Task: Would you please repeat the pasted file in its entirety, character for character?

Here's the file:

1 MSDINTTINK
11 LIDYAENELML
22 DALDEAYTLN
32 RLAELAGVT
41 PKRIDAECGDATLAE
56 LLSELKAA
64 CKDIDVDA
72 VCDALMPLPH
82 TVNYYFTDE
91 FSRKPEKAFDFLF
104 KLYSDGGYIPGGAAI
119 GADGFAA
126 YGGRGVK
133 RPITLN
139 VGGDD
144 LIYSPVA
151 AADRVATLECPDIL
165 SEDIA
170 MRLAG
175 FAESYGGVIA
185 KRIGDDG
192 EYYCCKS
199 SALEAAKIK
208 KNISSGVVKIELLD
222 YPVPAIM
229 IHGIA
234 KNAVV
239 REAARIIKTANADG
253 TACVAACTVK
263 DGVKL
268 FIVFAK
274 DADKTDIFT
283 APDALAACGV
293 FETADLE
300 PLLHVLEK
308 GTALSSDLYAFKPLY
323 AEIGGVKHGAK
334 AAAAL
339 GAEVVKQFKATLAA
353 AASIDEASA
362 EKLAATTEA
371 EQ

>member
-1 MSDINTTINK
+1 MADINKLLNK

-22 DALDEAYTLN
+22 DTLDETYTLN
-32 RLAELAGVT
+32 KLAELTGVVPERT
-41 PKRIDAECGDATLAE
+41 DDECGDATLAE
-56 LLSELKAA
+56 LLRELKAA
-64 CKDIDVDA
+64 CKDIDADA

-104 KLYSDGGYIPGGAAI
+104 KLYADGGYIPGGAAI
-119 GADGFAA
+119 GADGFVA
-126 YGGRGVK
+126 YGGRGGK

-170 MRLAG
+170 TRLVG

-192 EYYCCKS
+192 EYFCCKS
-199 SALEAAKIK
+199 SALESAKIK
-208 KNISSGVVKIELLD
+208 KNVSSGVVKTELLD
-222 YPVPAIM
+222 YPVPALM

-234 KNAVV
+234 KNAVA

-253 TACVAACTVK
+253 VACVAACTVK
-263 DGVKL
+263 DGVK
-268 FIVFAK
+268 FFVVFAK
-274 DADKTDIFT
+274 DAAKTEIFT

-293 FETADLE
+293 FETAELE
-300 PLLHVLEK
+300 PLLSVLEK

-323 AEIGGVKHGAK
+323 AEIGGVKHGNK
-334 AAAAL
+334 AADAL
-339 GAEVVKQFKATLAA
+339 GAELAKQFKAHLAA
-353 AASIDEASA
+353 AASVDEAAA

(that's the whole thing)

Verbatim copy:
1 MSDINTTINK
11 LIDYAENELML
22 DALDEAYTLN
32 RLAELAGVT
41 PKRIDAECGDATLAE
56 LLSELKAA
64 CKDIDVDA
72 VCDALMPLPH
82 TVNYYFTDE
91 FSRKPEKAFDFLF
104 KLYSDGGYIPGGAAI
119 GADGFAA
126 YGGRGVK
133 RPITLN
139 VGGDD
144 LIYSPVA
151 AADRVATLECPDIL
165 SEDIA
170 MRLAG
175 FAESYGGVIA
185 KRIGDDG
192 EYYCCKS
199 SALEAAKIK
208 KNISSGVVKIELLD
222 YPVPAIM
229 IHGIA
234 KNAVV
239 REAARIIKTANADG
253 TACVAACTVK
263 DGVKL
268 FIVFAK
274 DADKTDIFT
283 APDALAACGV
293 FETADLE
300 PLLHVLEK
308 GTALSSDLYAFKPLY
323 AEIGGVKHGAK
334 AAAAL
339 GAEVVKQFKATLAA
353 AASIDEASA
362 EKLAATTEA
371 EQ

>member
-1 MSDINTTINK
+1 MADINKLLNK

-22 DALDEAYTLN
+22 DTLDETYTLN
-32 RLAELAGVT
+32 KLAELTGVVPERT
-41 PKRIDAECGDATLAE
+41 DDECGDATLAE
-56 LLSELKAA
+56 LLRELKAA
-64 CKDIDVDA
+64 CKDIDADA

-104 KLYSDGGYIPGGAAI
+104 KLYADGGYIPGGAAI
-119 GADGFAA
+119 GADGFVA
-126 YGGRGVK
+126 YGGRGGK

-170 MRLAG
+170 TRLVG

-192 EYYCCKS
+192 EYFCCKS
-199 SALEAAKIK
+199 SALESAKIK
-208 KNISSGVVKIELLD
+208 KNVSSGVVKTELLD
-222 YPVPAIM
+222 YPVPALM

-234 KNAVV
+234 KNAVA

-253 TACVAACTVK
+253 VACVAACTVK
-263 DGVKL
+263 DGVK
-268 FIVFAK
+268 FFVVFAK
-274 DADKTDIFT
+274 DAAKTEIFT

-293 FETADLE
+293 FETAELE
-300 PLLHVLEK
+300 PLLSVLEK

-323 AEIGGVKHGAK
+323 AEIGGVKHGNK
-334 AAAAL
+334 AADAL
-339 GAEVVKQFKATLAA
+339 GAELAKQFKAHLAA
-353 AASIDEASA
+353 AASVDEAAA